• Fei HM, Sawhney VK. Ultrastructural characterization of male sterile33 (ms33) mutant in Arabidopsis affected in pollen desiccation and maturation. Canadian Journal of Botany. 2001;79:118–129.
  • Geitmann A, Hudak J, Vennigerholz F, Walles B. Immunogold localization of pectin and callose in pollen grains and pollen tubes of Brugmansia suaveolens–implication for the self-incompatibility reaction. Journal of Plant Physiology. 1995;147:225–235.
  • Gibalova A, Renak D, Matczuk K, et al. AtbZIP34 is required for Arabidopsis pollen wall patterning and the control of several metabolic pathways in developing pollen. Plant Molecular Biology. 2009;70:581–601. [PubMed]
  • Guan YF, Huang XY, Zhu J, Gao JF, Zhang HX, Yang ZN. RUPTURED POLLEN GRAIN1, a member of the MtN3/saliva gene family, is crucial for exine pattern formation and cell integrity of microspores in Arabidopsis. Plant Physiology. 2008;147:852–863. [PubMed]
  • Hadfield KA, Rose JKC, Yaver DS, Berka RM, Bennett AB. Polygalacturonase gene expression in ripe melon fruit supports a role for polygalacturonase in ripening-associated pectin disassembly. Plant Physiology. 1998;117:363–373. [PubMed]
  • Honys D, Twell D. Comparative analysis of the Arabidopsis pollen transcriptome. Plant Physiology. 2003;132:640–652. [PubMed]
  • Honys D, Twell D. Transcriptome analysis of haploid male gametophyte development in Arabidopsis. Genome Biology. 2004;5:R85. doi:10.1186/gb-2004-5-11-r85. [PMC free article] [PubMed]
  • Huang L, Cao J, Ye W, Liu T, Jiang L, Ye Y. Transcriptional differences between the male-sterile mutant bcms and wild-type Brassica campestris ssp.chinensis reveal genes related to pollen development. Plant Biology. 2008;10:342–355. [PubMed]
  • Huang L, Cao J, Zhang A, Ye Y, Zhang Y, Liu T. The polygalacturonase gene BcMF2 from Brassica campestris is associated with intine development. Journal of Experimental Botany. 2009;60:301–313. [PMC free article] [PubMed]
  • Jiang L, Yang S-L, Xie L-F, et al. VANGUARD1 encodes a pectin methylesterase that enhances pollen tube growth in the Arabidopsis style and transmitting tract. The Plant Cell. 2005;17:584–596. [PubMed]
  • John ME, Petersen MW. Cotton (Gossypium hirsutum L.) pollen-specific polygalacturonase mRNA: tissue and temporal specificity of its promoter in transgenic tobacco. Plant Molecular Biology. 1994;26:1989–1993. [PubMed]
  • Kapoor S, Kobayashi A, Takatsuji H. Silencing of the tapetum-specific zinc finger gene TAZ1 causes premature degeneration of tapetum and pollen abortion in petunia. The Plant Cell. 2002;14:2353–2367. [PubMed]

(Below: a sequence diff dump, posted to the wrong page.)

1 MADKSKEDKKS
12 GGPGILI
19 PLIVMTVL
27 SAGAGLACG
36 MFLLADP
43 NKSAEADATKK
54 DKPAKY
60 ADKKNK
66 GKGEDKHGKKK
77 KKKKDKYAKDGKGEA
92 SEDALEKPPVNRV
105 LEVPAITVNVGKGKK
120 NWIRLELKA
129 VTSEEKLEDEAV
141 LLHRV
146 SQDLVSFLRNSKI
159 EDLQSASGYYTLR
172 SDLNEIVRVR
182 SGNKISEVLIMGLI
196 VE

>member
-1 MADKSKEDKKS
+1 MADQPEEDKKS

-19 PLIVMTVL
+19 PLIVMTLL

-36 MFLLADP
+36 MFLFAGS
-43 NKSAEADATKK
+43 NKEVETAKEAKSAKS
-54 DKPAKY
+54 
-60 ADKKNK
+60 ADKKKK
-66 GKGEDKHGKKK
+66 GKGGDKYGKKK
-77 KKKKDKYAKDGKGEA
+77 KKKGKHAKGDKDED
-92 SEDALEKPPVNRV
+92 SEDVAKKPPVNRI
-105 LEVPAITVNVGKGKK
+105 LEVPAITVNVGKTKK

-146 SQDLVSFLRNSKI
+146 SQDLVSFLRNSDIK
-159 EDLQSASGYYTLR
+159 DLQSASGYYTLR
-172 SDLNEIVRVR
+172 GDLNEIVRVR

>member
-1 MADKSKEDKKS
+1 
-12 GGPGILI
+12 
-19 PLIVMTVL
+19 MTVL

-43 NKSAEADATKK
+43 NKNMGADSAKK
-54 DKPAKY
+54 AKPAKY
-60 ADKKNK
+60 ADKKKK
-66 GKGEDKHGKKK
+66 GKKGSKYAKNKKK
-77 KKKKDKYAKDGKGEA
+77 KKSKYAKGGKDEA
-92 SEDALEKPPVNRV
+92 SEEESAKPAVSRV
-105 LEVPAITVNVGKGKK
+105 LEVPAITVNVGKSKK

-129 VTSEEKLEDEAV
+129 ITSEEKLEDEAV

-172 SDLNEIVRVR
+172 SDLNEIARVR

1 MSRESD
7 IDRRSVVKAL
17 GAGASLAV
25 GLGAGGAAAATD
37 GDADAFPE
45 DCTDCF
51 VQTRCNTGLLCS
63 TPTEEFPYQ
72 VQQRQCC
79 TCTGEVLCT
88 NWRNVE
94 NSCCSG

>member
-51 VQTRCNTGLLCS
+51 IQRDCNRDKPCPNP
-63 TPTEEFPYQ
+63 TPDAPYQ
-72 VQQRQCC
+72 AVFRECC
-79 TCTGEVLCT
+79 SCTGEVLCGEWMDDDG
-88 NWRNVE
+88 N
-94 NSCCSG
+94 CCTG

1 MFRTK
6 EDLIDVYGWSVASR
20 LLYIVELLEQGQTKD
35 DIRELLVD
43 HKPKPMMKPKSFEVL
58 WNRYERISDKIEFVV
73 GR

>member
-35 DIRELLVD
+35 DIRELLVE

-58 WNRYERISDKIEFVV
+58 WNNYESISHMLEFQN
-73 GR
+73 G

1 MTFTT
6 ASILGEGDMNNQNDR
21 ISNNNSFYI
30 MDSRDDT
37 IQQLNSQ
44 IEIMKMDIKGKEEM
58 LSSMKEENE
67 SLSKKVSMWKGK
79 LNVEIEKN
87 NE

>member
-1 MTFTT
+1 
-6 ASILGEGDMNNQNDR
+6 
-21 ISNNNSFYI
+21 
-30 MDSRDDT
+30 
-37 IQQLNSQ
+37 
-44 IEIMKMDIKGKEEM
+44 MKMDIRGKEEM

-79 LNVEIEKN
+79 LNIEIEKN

• Lee JY, Lee DH. Use of serial analysis of gene expression technology to reveal changes in gene expression in Arabidopsis pollen undergoing cold stress. Plant Physiology. 2003;132:517–529. [PubMed]
  • Neelam A, Sexton R. Cellulase (endo-1, 4 glucanase) and cell wall breakdown during anther development in the sweet pea (Lathyrus odoratus L.): isolation and characterization of partial cDNA clones. Journal of Plant Physiology. 1995;146:622–628.
  • Nishikawa S, Zinkl GM, Swanson RJ, Maruyama D, Preuss D. Callose (β-1, 3 glucan) is essential for Arabidopsis pollen wall patterning, but not tube growth. BMC Plant Biology. 2005;5:22. doi:10.1186/1471-2229-5-22. [PMC free article] [PubMed]
  • Owen HA, Makaroff CA. Ultrastructure of microsporogenesis and microgametogenesis in Arabidopsis thaliana (L.) Heynh. ecotype Wassilewskija (Brassicaceae) Protoplasma. 1995;185:7–21.
  • Papini A, Mosti S, Brighigna L. Programmed-cell-death events during tapetum development of angiosperms. Protoplasma. 1999;207:213–221.
  • Parre E, Geitmann A. Pectin and the role of the physical properties of the cell wall in pollen tube growth of Solanum chacoense. Planta. 2005;220:582–592. [PubMed]
  • Paxson-Sowders DM, Owen HA, Makaroff CA. A comparative ultrastructural analysis of exine pattern development in wild type Arabidopsis and a mutant defective in pattern formation. Protoplasma. 1997;198:53–65.
  • Paxson-Sowders DM, Dodrill CH, Owen HA, Makaroff CA. DEX1, a novel plant protein, is required for exine pattern formation during pollen development in Arabidopsis. Plant Physiology. 2001;127:1739–1749. [PubMed]
  • Pereira LG, Coimbra S, Oliveira H, Monteiro L, Sottomayor M. Expression of arabinogalactan protein genes in pollen tubes of Arabidopsis thaliana. Planta. 2006;223:374–380. [PubMed]